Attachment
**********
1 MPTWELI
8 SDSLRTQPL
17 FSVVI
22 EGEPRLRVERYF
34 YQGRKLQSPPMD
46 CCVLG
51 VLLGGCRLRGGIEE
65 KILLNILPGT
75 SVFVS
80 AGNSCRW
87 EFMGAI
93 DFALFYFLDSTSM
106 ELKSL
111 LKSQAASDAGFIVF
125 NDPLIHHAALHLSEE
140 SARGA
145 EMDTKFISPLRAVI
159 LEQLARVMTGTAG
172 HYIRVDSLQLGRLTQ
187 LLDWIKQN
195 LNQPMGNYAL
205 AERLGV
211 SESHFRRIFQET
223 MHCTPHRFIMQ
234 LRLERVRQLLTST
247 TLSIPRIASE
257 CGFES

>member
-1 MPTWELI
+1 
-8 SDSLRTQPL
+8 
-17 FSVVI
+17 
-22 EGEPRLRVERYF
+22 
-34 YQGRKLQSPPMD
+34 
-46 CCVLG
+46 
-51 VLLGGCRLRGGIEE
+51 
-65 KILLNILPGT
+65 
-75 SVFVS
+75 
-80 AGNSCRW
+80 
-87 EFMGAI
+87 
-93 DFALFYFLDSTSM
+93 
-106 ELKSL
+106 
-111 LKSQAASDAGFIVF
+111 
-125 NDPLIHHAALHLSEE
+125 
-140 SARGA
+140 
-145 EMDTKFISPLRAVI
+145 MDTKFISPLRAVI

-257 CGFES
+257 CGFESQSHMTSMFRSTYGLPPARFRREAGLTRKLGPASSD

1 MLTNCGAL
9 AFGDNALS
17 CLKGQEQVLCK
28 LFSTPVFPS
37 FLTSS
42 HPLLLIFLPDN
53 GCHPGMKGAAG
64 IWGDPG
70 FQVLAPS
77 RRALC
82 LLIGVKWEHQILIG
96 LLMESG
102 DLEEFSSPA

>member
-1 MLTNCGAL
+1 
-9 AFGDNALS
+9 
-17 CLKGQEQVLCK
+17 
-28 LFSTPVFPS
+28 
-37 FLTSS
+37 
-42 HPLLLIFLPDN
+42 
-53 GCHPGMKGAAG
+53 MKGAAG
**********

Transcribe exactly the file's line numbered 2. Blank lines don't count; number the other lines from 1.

8 SDSLRTQPL